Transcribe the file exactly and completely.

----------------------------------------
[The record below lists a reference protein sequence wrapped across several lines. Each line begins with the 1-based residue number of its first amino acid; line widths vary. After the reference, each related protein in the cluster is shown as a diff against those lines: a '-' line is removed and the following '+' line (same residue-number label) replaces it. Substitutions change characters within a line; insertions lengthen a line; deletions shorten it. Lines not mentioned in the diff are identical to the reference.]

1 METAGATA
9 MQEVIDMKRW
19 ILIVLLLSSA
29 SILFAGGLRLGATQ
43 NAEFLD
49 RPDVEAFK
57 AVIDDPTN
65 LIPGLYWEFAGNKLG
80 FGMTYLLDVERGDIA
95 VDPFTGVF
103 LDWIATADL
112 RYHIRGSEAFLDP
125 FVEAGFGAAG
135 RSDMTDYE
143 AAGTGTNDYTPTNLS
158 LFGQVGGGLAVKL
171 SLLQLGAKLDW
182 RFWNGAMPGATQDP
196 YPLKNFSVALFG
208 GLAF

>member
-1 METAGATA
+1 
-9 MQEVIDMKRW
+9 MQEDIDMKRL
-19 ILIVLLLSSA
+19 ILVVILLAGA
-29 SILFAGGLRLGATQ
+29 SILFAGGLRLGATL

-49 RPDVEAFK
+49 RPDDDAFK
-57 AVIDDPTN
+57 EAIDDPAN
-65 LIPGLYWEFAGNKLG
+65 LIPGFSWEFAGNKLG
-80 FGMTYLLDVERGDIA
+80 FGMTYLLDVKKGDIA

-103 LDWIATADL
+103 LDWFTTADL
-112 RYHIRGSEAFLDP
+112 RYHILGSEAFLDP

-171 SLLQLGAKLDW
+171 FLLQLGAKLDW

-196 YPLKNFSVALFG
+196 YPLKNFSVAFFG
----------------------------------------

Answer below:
[The record below lists a reference protein sequence wrapped across several lines. Each line begins with the 1-based residue number of its first amino acid; line widths vary. After the reference, each related protein in the cluster is shown as a diff against those lines: a '-' line is removed and the following '+' line (same residue-number label) replaces it. Substitutions change characters within a line; insertions lengthen a line; deletions shorten it. Lines not mentioned in the diff are identical to the reference.]

1 METAGATA
9 MQEVIDMKRW
19 ILIVLLLSSA
29 SILFAGGLRLGATQ
43 NAEFLD
49 RPDVEAFK
57 AVIDDPTN
65 LIPGLYWEFAGNKLG
80 FGMTYLLDVERGDIA
95 VDPFTGVF
103 LDWIATADL
112 RYHIRGSEAFLDP
125 FVEAGFGAAG
135 RSDMTDYE
143 AAGTGTNDYTPTNLS
158 LFGQVGGGLAVKL
171 SLLQLGAKLDW
182 RFWNGAMPGATQDP
196 YPLKNFSVALFG
208 GLAF

>member
-1 METAGATA
+1 
-9 MQEVIDMKRW
+9 MQEDIDMKRL
-19 ILIVLLLSSA
+19 ILVVILLAGA
-29 SILFAGGLRLGATQ
+29 SILFAGGLRLGATL

-49 RPDVEAFK
+49 RPDDDAFK
-57 AVIDDPTN
+57 EAIDDPAN
-65 LIPGLYWEFAGNKLG
+65 LIPGFSWEFAGNKLG
-80 FGMTYLLDVERGDIA
+80 FGMTYLLDVKKGDIA

-103 LDWIATADL
+103 LDWFTTADL
-112 RYHIRGSEAFLDP
+112 RYHILGSEAFLDP

-171 SLLQLGAKLDW
+171 FLLQLGAKLDW

-196 YPLKNFSVALFG
+196 YPLKNFSVAFFG